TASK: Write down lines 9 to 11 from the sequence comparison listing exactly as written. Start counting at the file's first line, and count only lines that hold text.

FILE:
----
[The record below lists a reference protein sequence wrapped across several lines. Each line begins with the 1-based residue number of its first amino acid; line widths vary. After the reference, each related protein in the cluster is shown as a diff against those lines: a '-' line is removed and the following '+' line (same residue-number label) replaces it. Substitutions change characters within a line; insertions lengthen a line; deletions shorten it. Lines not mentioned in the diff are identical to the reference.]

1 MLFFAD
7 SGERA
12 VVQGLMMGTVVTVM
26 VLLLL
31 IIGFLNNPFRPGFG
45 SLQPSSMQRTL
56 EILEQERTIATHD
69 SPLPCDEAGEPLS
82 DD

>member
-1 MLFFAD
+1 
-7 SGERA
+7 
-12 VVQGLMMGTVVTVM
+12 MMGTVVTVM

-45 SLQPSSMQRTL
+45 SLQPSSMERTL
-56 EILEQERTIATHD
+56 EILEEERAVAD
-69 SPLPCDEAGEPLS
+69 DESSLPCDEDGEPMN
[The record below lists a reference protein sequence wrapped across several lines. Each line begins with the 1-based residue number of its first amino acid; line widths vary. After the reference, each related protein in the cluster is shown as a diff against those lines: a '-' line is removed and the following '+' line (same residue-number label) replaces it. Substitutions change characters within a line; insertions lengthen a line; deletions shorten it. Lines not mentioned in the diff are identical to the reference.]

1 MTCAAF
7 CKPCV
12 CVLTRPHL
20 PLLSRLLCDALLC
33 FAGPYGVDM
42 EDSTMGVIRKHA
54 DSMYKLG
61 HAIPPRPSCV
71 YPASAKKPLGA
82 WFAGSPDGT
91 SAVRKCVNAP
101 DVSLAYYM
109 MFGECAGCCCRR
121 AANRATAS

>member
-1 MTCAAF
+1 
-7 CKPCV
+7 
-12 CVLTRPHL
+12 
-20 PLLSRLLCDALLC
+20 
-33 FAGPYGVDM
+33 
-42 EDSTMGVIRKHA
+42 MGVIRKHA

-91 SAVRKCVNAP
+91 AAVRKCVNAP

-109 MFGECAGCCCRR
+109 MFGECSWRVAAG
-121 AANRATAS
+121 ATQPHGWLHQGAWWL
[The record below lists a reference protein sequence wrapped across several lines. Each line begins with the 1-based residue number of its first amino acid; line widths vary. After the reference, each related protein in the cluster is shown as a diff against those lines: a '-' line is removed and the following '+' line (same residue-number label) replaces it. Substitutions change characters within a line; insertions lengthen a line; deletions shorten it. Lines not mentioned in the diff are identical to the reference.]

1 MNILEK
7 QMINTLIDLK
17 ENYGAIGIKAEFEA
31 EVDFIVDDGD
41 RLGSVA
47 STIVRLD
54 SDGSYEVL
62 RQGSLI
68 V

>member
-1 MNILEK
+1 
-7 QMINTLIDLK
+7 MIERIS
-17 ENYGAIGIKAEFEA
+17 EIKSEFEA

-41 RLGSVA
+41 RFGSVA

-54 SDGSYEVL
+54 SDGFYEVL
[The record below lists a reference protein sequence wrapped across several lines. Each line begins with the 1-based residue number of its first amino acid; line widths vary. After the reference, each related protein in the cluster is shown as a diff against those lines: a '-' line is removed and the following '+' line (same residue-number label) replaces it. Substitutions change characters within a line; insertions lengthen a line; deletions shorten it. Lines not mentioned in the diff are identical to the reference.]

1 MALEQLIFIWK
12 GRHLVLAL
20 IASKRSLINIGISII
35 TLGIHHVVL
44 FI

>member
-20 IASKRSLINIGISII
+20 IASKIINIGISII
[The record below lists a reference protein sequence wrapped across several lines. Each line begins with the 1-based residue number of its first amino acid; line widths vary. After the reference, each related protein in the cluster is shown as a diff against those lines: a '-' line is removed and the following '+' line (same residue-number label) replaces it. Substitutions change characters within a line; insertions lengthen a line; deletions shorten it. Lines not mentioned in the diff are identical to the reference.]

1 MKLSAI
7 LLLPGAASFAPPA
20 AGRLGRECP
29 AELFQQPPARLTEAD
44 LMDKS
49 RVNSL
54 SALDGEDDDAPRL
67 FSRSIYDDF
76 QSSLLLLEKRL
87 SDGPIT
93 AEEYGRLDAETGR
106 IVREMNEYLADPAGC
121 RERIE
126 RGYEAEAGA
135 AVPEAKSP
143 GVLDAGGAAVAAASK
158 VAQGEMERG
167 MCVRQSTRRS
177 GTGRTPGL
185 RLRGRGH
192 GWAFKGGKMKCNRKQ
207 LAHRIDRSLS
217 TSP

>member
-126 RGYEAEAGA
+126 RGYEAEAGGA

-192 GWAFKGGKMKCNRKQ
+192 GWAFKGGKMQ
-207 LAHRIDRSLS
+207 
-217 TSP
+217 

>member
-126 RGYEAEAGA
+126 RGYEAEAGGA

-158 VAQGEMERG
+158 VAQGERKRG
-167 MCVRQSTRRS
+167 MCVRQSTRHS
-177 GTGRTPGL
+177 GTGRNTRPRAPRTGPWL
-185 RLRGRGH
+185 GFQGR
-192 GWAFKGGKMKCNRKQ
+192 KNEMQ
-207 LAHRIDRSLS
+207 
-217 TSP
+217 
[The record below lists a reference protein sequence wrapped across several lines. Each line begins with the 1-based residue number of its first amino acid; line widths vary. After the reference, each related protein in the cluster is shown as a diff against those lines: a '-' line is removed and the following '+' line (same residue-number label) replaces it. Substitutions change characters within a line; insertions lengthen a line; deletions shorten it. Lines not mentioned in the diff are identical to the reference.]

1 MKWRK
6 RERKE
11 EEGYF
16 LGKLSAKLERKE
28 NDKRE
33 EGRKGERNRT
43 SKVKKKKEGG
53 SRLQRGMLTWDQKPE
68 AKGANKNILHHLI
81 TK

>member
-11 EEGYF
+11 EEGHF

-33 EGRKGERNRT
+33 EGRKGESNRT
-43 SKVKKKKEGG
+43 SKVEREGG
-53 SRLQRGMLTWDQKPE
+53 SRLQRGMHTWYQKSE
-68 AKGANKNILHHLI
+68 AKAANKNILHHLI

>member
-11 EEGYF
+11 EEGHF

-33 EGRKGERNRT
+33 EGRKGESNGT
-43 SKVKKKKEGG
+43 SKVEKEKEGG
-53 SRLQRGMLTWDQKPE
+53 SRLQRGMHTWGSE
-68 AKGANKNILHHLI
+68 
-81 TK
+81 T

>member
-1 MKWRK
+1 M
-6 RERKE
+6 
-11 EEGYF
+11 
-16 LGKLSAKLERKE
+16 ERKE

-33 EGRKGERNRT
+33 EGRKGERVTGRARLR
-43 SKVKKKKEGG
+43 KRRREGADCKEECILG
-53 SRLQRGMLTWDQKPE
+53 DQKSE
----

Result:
69 SPLPCDEAGEPLS
82 DD

>member